This is the 11th installment of the "Getting Started" series. You can use penalized B-splines display a smooth curve through a set of data. The PBSPLINE statement fits spline models, displays the fit function(s), and optionally displays the data values. You can fit a wide variety of curves. You can fit a single function, or when you have a group or classification variable, fit multiple functions. (PROC SGPLOT provides a GROUP= option, whereas statistical procedures usually provide a CLASS statement that you can use to specify groups.)
The penalized B-spline software automatically picks the amount of smoothing. I like this technique a lot! It is easy to use, and it usually does a great job. We use it several places in SAS/STAT software including when displaying trace plots in Bayesian analyses. It is faster for large data sets than loess, which will be my next "Getting Started" topic. It almost always selects a reasonable amount of smoothing, and there are options you can specify if you want to change that amount. The technique was developed by Eilers and Marx (1996). I put it in PROC TRANSREG a few years later, and PROC SGPLOT calls the same code from the PBSPLINE statement.
The following step displays a single curve and a scatter plot of points.
proc sgplot data=sashelp.class noautolegend; title 'Penalized B-Spline'; pbspline y=weight x=height; run;
You can suppress markers by specifying the NOMARKERS option in the PBSPLINE statement. Then you can use the TEXT statement to display nondefault markers. This example uses the GROUP= and MARKERCHAR= options in the TEXT statement to differentiate the males and females.
proc sgplot data=sashelp.class noautolegend; title 'Penalized B-Spline with Markers Displayed by a TEXT Statement'; text y=weight x=height text=sex / group=sex; pbspline y=weight x=height / nomarkers; run;
You can specify the GROUP= option in the PBSPLINE statement to get a separate fit function for each group. You can also specify ATTRPRIORITY=NONE in the ODS GRAPHICS statement and a STYLEATTRS statement to vary the markers for each group while using solid lines.
ods graphics on / attrpriority=none; proc sgplot data=sashelp.gas; title 'PBSPLINE With a Group Variable'; styleattrs datalinepatterns=(solid); pbspline y=nox x=eqratio / group=fuel; run;
You can use these same techniques for groups in PBSPLINE that you can use in the REG statement.
PBSPLINE provides options that give you control over the algorithm. In most cases, you will never need to specify any of them. Options include NKNOTS=, SMOOTH=, DEGREE=, and MAXPOINTS=. By default, there are 100 evenly spaced knots and a degree 3 (cubic) polynomial. You can use SMOOTH= to specify the smoothing parameter; you might want to fit the same model by using PROC TRANSREG if you want guidance on the smoothing parameter. Again, you will mostly want to let the algorithm pick the smoothing parameter. You can specify MAXPOINTS= to control the number of points at which the spline is evaluated. I have found only two cases where might I want to change these defaults. I use PBSPLINE to chart some of my personal health history data. I find that with a small, sparse data set that consists of a few points over time, DEGREE=2 (quadratic spline) tends to work better than DEGREE=3. If you want to disable smoothing and control the smoothness by specifying the number of knots, then you can specify SMOOTH=0 and NKNOTS=k (for some nonnegative k). This last capability is why PROC SGPLOT does not provide a separate polynomial spline statement.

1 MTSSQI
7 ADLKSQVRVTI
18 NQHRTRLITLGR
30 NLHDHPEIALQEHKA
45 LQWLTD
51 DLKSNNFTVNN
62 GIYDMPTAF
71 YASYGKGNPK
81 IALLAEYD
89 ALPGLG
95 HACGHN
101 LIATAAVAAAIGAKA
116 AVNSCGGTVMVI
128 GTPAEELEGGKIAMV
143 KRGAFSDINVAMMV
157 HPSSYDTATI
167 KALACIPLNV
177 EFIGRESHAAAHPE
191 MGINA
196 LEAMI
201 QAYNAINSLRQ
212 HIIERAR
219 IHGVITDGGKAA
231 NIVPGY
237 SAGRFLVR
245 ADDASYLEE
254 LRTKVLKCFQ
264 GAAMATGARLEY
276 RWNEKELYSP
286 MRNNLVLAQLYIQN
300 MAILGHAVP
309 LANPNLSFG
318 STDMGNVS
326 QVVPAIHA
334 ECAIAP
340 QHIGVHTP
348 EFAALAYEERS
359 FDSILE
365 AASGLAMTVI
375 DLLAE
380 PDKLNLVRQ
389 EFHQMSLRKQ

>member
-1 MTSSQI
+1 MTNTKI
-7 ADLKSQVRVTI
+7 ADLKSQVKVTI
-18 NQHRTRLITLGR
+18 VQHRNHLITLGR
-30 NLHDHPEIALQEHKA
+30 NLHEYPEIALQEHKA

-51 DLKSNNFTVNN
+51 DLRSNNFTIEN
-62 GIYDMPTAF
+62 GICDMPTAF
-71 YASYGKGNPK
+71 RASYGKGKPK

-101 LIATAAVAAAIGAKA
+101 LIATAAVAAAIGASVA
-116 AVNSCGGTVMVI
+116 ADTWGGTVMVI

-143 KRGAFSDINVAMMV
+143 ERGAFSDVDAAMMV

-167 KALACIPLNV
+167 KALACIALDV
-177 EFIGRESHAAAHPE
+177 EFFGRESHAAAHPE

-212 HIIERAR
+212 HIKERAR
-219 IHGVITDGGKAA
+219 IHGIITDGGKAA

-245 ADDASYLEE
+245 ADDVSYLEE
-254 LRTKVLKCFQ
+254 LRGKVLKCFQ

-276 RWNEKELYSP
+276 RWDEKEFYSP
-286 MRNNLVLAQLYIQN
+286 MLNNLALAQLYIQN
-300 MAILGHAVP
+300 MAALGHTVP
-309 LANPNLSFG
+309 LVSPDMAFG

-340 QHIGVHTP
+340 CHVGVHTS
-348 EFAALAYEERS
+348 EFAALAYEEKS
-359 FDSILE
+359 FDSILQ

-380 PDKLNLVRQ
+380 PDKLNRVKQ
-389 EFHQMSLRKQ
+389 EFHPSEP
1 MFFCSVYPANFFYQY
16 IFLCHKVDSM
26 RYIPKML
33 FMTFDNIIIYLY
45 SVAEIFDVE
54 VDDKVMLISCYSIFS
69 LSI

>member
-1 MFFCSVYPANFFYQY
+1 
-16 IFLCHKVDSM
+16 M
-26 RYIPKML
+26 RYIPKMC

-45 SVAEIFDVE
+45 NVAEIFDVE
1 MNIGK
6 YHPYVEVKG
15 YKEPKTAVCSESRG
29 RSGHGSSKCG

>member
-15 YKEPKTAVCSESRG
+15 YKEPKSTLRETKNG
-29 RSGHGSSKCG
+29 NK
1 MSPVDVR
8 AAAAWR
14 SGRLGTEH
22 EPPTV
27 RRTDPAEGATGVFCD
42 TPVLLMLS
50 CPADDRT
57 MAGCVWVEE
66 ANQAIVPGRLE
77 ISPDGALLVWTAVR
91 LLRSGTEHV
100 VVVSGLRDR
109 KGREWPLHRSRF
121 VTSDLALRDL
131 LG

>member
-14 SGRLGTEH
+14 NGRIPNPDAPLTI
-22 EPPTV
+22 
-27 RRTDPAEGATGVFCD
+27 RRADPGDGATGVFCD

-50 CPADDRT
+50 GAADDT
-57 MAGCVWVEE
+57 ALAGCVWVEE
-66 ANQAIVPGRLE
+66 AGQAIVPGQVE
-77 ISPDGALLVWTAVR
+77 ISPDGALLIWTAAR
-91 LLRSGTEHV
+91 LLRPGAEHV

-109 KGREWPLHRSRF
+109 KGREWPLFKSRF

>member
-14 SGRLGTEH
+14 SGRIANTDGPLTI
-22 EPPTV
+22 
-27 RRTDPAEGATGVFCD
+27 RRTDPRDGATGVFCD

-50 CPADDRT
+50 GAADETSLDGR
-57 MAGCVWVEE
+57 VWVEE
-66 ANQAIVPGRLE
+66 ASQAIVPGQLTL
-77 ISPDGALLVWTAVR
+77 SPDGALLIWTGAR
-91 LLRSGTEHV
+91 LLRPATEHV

To see why you might want to specify DEGREE=2, NKNOTS=k for some small k, or SMOOTH=0, consider using the default options and fitting a penalized B-spline to the Sashelp.Class data set separately for each gender.
proc sgplot data=sashelp.class noautolegend; title 'Cubic Penalized B-Spline Is Not at Its Best With Sparse Data'; styleattrs datalinepatterns=(solid); pbspline y=weight x=height / group=sex; run;
The penalized B-spline model (before smoothing) for data such as these has many more parameters than data points. The data are too sparse to support the penalized B-spline calculations, and so the results are unstable. One curve extends well outside the range of the data. Other spline techniques are subject to this same issue. You will get better results if you specify DEGREE=2 (if you want a smooth function that approximately connects the dots), NKNOTS=k for a small k such as 2-4 (if you want to fit a smooth curve through the scatter plot), or some other combination of options that ensures less overfitting.
The PBSPLINE statement contains many other options that control the appearance of the plot that you might want to change. Statistical procedures give you more control over the statistical models. PROC SGPLOT gives you an easier way to control the graph. For more options, see the documentation for the PBSPLINE statement or PROC TRANSREG.